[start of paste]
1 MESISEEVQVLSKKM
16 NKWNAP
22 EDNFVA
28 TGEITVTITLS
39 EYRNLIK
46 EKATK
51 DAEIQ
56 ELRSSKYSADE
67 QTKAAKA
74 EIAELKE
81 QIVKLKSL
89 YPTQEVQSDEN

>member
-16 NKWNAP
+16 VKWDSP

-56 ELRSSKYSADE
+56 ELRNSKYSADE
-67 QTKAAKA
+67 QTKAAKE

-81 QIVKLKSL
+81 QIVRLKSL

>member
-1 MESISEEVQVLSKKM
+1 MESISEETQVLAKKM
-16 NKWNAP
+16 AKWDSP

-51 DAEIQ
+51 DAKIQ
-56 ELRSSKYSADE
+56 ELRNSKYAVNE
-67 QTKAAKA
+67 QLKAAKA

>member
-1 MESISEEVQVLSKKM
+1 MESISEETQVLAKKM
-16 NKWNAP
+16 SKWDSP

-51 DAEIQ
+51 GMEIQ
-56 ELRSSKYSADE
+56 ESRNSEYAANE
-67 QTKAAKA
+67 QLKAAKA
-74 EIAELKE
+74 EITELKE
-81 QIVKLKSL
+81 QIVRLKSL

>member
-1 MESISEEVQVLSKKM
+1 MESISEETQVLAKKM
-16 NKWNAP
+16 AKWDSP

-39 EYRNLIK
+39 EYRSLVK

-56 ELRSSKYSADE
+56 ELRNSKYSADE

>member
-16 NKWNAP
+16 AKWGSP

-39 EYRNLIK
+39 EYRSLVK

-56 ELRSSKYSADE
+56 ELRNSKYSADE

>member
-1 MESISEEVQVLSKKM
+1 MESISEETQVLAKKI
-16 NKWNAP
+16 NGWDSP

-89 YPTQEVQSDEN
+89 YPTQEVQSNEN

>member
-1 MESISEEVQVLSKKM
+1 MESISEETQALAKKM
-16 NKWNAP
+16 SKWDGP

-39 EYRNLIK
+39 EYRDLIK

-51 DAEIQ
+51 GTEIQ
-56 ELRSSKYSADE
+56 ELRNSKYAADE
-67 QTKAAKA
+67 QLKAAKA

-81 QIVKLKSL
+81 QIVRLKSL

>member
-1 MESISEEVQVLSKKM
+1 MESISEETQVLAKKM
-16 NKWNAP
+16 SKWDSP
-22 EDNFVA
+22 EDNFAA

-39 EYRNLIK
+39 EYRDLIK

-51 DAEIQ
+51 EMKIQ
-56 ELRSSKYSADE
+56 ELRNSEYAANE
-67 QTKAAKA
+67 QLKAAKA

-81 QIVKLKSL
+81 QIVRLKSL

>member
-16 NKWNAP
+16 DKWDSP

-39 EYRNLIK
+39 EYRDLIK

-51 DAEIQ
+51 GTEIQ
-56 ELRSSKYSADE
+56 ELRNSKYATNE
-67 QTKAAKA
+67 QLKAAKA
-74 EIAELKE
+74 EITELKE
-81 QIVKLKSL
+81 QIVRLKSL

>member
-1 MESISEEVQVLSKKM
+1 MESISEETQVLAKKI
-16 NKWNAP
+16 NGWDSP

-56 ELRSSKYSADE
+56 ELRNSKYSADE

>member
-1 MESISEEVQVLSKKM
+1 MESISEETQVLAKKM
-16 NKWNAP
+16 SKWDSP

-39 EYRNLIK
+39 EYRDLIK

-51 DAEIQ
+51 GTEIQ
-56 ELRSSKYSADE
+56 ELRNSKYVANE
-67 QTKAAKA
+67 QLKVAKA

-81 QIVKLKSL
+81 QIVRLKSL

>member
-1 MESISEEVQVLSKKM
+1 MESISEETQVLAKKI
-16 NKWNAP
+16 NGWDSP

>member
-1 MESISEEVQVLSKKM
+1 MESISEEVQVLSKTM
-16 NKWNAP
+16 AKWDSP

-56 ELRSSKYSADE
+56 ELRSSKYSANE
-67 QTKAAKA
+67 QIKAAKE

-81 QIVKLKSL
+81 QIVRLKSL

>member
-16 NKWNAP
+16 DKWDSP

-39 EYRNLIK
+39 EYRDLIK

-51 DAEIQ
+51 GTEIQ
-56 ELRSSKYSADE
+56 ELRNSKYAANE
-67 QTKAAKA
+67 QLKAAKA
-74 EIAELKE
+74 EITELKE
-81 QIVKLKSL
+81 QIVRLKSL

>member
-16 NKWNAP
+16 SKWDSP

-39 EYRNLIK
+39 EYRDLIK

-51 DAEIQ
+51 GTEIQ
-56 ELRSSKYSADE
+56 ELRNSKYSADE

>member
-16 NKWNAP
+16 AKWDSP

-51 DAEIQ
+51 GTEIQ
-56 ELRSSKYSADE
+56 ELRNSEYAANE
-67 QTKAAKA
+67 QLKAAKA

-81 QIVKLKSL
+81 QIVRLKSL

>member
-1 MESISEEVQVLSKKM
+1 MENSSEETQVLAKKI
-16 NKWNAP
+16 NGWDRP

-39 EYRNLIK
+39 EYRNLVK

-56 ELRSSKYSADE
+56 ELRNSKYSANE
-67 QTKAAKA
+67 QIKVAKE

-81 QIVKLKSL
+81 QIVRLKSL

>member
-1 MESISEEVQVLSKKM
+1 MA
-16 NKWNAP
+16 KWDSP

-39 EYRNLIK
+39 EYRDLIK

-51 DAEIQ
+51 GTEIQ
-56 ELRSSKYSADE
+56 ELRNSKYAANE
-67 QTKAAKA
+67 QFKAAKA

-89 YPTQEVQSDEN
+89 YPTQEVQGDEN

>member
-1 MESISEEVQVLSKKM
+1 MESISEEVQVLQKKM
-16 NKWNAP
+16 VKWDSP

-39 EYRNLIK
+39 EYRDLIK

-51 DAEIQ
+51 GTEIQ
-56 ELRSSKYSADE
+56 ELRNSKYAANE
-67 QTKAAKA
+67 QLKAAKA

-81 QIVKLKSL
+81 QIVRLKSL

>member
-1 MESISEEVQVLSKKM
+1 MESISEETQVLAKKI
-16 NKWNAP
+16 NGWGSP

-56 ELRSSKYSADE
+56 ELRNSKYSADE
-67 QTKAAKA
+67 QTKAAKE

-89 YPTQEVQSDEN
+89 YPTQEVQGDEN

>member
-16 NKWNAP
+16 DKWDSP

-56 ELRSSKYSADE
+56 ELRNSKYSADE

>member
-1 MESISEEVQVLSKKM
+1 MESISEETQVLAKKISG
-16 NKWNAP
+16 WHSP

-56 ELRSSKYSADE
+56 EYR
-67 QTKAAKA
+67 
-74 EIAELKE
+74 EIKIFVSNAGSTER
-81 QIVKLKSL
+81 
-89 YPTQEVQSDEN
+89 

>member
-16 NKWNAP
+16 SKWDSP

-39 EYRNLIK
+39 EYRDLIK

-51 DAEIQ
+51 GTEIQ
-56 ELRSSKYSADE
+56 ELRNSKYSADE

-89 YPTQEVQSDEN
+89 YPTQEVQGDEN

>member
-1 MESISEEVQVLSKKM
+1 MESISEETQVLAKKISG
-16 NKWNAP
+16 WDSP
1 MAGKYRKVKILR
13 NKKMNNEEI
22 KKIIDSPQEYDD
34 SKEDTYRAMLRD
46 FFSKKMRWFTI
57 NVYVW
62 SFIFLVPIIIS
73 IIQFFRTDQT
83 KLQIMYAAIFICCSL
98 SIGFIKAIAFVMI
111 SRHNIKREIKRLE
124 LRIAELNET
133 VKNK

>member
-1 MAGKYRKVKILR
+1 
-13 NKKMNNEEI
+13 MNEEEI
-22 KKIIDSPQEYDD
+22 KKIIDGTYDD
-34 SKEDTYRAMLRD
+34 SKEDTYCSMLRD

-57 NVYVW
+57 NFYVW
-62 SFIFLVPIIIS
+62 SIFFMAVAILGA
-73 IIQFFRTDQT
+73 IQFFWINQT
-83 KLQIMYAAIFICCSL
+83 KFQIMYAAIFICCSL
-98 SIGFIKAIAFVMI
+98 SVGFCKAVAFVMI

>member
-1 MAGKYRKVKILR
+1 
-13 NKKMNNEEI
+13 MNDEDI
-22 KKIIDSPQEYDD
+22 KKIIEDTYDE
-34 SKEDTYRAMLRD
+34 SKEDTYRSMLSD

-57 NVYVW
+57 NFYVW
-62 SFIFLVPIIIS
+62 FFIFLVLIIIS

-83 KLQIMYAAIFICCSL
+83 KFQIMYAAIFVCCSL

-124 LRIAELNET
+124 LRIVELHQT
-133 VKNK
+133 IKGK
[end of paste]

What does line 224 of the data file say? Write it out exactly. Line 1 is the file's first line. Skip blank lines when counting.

-39 EYRNLIK